Why I Broke Up With Uber

It was the summer of 2013 and I was fresh off my first championship in Korea. I decided to move into Hollywood this time instead of my previous residence in downtown LA. With the move came new scenery, new friends, and eventually, a new love.

As with most new relationships, we met one night through a friend. “I gotta introduce you to Uber,” he said. Much like the sneaky dater I am, I proceeded to online stalk Uber until I had all the information I needed. It looked perfect. Uber was always available, more fun than the rest, and a cheap date, too. I got with Uber that night and off we were.

Uber didn’t care that I got drunk. Uber never left me stranded. Uber was what I had always been waiting for but never knew I needed. I was happy. We were happy. I figured it would last forever. Two years later here I am… Unhappy.

All jokes aside, I ride in Uber vehicles nearly every day. Most days it’s twice. I know a great deal about the app, the pricing, and the changes that have come along the way. That said, it goes without question that Uber’s “surge” pricing has become more and more prevalent. It would seem that every time the price of Uber drops, the rate at which that price is “surged” rises. Lately, nearly every time I call for an uber I have to hit the “2” “.” “0” before I can accept my ride.

But that’s not really the reason I’m over Uber. I mean, I was still into them even after surge pricing jacked the price of my Uber at Coachella last summer to a nice $406 for a ride that was 15 minutes in total.


I was even still into them when I read that they surge priced people attempting to flee a gunman in Sydney last year.

I officially broke up with Uber when I realized why surge pricing happens so often in my area. Let me preface this by saying it’s only a hypothesis, but one that has been proven true time and again. So maybe there’s an Uber official who will let me know if I’m wrong, although I doubt it.

So here’s the deal: Uber drivers in my area are manipulating the surge pricing themselves. Let me explain. When I first moved into my building, I loved that I could turn on the Uber app and see 50 cars within a few hundred feet. My wait time was never more than one minute, and life was good. Then Uber dropped their prices and I began to see less and less cars. I figured it had something to do with drivers quitting the job because they were getting paid less. But nowadays if I open the app there maybe a single Uber X car available, if any. The wait times listed are between six and ten minutes, but then surge pricing kicks in and voila! 50 cars available once again!

I figured out that the drivers know that if there are no available drivers in the area, the surge pricing kicks in right away. So all they have to do is go offline, use their personal cell phone to open the app to make sure that other drivers are all offline too, then simply wait for a text saying surge pricing is on. At that point they go right back online and drive.

There are a few things that made this clearer to me. First of all, nearly every Uber driver in my area is Armenian. I have no clue why, exactly, but they are. 35-55 year old Armenian born men make up 95% of the drivers I get (funny side note: they always call it Hollyvood and Wine). I assume that they started communicating with one another about how to coordinate the surge pricing simply because I’m sure it’s a close community. A new driver comes to Uber via word of mouth, then is told how to work the system right away. Boom. Secondly, when I do get a non-Armenian driver AND it’s also not surge pricing, it’s someone super far away. The person will start heading my way, then cancel. It happens A LOT. I assume this is because as they get closer to my area, they get a text that says Surge pricing is on, and they cancel and pick up rides in my area, never knowing that it’s because the local Armenians have coordinated the whole thing. Lastly, some guys don’t even cancel when they figure out surge pricing is on, they just drive the complete wrong way. They do this so that eventually I HAVE TO CANCEL, meaning they can still charge me without ever having to pick me up and I can’t rate them.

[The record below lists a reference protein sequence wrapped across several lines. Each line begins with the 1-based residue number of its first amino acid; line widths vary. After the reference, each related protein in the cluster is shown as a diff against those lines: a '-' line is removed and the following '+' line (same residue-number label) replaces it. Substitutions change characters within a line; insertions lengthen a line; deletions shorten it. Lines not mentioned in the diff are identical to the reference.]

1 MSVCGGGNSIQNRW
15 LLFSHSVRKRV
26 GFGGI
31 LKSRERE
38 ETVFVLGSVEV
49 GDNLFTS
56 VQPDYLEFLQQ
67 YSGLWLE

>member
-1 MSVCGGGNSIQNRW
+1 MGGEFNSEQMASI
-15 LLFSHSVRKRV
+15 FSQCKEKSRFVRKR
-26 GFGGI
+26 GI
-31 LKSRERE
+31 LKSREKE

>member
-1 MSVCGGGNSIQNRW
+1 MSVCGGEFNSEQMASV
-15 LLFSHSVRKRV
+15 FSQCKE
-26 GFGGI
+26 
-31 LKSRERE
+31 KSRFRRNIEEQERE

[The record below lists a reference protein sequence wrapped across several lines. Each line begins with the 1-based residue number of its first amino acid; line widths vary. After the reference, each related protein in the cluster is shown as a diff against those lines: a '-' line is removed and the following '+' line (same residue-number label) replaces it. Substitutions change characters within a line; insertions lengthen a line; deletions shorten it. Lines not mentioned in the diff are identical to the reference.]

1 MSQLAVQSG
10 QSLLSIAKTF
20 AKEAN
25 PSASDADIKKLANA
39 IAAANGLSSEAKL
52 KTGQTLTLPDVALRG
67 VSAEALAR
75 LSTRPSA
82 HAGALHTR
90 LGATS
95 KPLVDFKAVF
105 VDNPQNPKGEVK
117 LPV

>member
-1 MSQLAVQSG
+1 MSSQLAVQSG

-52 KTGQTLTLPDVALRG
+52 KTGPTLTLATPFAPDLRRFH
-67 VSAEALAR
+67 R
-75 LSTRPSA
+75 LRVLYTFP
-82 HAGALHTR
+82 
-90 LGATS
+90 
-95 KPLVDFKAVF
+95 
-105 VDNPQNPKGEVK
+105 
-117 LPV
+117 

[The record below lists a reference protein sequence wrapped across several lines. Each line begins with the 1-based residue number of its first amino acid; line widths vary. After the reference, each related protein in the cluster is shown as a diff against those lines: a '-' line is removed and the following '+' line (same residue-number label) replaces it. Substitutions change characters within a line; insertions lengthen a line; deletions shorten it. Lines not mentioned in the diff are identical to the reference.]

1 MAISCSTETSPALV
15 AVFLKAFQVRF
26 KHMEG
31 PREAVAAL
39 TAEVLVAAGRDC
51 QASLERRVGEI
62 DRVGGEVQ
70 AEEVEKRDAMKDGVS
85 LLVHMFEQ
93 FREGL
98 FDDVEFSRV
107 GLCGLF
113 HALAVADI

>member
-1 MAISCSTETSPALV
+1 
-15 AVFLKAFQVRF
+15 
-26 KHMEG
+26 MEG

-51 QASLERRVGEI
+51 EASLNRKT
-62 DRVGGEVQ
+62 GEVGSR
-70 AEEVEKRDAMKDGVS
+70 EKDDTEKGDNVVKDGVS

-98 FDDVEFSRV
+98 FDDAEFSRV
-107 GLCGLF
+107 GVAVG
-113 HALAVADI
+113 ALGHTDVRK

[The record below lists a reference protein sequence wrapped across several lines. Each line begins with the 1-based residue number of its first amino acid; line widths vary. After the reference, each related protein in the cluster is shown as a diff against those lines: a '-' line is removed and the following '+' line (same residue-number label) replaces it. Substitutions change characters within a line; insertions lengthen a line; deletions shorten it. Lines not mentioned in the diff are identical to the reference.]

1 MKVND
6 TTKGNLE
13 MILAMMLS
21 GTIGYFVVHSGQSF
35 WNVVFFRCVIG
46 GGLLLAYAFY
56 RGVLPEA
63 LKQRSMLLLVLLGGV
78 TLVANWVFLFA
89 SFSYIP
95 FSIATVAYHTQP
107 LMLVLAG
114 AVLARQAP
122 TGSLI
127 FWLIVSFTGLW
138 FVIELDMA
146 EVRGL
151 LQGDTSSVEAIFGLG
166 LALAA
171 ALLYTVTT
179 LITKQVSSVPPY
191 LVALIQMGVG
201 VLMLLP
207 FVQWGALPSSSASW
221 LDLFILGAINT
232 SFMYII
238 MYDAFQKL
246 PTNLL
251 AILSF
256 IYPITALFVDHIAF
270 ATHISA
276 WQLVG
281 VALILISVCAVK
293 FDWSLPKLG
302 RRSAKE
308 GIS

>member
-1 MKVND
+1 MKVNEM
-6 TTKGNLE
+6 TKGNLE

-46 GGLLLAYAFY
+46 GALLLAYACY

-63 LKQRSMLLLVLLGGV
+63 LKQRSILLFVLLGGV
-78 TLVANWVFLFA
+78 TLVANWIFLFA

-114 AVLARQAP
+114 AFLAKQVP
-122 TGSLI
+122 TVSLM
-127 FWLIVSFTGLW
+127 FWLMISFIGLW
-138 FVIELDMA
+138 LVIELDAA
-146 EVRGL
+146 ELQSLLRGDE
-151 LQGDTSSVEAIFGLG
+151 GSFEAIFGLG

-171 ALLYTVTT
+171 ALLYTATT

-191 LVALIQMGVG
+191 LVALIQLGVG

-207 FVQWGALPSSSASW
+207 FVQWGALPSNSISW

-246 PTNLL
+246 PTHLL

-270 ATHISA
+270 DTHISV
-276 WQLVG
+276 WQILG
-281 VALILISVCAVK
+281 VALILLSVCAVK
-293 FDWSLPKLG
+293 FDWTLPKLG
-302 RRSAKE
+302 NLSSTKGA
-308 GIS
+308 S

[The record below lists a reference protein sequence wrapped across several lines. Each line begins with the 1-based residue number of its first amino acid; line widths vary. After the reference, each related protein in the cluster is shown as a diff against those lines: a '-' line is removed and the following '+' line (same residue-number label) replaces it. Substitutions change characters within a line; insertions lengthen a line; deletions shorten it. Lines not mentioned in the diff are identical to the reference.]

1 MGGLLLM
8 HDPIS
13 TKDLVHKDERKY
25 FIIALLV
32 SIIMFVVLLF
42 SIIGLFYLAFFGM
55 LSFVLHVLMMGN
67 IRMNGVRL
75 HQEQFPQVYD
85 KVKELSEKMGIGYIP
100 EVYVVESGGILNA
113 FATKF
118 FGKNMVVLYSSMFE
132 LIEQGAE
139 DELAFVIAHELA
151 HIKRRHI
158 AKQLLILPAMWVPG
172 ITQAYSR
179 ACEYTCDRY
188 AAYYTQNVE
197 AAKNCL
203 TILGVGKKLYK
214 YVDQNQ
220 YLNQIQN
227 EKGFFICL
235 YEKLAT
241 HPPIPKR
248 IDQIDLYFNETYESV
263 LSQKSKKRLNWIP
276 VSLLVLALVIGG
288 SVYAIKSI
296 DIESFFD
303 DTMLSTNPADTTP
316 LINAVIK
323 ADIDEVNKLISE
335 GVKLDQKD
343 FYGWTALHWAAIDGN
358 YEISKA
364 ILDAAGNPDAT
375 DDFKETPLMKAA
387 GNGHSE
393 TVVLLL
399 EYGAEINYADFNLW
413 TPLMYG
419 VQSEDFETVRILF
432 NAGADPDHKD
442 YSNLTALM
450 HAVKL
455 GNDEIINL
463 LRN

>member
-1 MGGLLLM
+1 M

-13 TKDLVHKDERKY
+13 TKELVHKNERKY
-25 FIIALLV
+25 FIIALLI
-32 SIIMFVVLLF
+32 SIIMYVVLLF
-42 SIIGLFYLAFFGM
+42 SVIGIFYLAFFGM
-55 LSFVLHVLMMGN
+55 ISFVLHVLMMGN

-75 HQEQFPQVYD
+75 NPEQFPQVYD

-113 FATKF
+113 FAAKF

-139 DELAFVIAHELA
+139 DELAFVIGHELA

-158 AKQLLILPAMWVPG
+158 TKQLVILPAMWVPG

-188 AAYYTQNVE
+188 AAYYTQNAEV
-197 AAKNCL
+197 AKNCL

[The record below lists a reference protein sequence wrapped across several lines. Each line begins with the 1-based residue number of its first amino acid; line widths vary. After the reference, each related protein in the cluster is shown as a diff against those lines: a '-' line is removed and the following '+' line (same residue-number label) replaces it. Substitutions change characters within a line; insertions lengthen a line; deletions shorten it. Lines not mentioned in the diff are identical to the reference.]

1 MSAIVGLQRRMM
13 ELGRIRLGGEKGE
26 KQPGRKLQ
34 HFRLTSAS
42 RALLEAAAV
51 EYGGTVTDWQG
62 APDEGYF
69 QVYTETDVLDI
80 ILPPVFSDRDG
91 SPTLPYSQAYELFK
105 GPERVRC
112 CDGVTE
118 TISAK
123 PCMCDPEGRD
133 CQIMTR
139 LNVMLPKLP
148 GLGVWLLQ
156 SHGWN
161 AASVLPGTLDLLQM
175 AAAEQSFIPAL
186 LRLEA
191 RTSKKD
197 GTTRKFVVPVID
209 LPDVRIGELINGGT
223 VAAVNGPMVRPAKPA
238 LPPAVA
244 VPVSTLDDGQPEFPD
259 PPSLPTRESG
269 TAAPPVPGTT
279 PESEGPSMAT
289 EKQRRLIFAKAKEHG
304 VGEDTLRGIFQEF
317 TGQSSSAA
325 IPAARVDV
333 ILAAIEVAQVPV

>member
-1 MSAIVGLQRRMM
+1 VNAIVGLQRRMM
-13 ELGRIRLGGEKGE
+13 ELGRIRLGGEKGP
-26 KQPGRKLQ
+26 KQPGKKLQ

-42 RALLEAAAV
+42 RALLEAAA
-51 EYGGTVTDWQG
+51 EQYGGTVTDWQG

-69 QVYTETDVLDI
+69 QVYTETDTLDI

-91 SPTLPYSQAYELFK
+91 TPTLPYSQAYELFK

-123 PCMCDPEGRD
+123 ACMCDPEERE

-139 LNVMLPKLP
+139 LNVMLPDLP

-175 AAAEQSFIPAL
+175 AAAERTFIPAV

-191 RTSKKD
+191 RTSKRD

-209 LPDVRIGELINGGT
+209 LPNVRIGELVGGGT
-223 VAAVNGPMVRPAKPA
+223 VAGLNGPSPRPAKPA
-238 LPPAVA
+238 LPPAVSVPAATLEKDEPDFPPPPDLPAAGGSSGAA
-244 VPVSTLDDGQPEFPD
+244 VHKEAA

Ok, so that may have been confusing. I’ll tell you what happened yesterday, specifically. My homegirl was at my crib and was ready to leave so she opened the app. She was surprised to see a 1.7x surge price. She asked if she should wait, and I told her no, citing the things I’m telling you now. So she accepted the surge and her ride was here in seconds (no surprise). As she was heading for the door, she got a confused look on her face. I asked her what the problem was and she said her driver had to cancel. So she opens the app again and bam! 3.5x surge. EVEN MORE CARS ARE NOW AVAILABLE TO DRIVE IMMEDIATELY. Clearly they were waiting until the perfect moment.

This is why I’ve switched to Lyft for the time being. I can’t say it’s better, because I don’t know. I’m only really switching to see if the Armenian mafia thing holds any weight. Lyft drivers are almost always young people raised locally. I don’t know why. I do know that Armenian or not, the drivers know what they’re doing and so do I. I’m leaving Uber. I got Lyft as my main, and Sidecar as my side chick. We’ll see how it goes.

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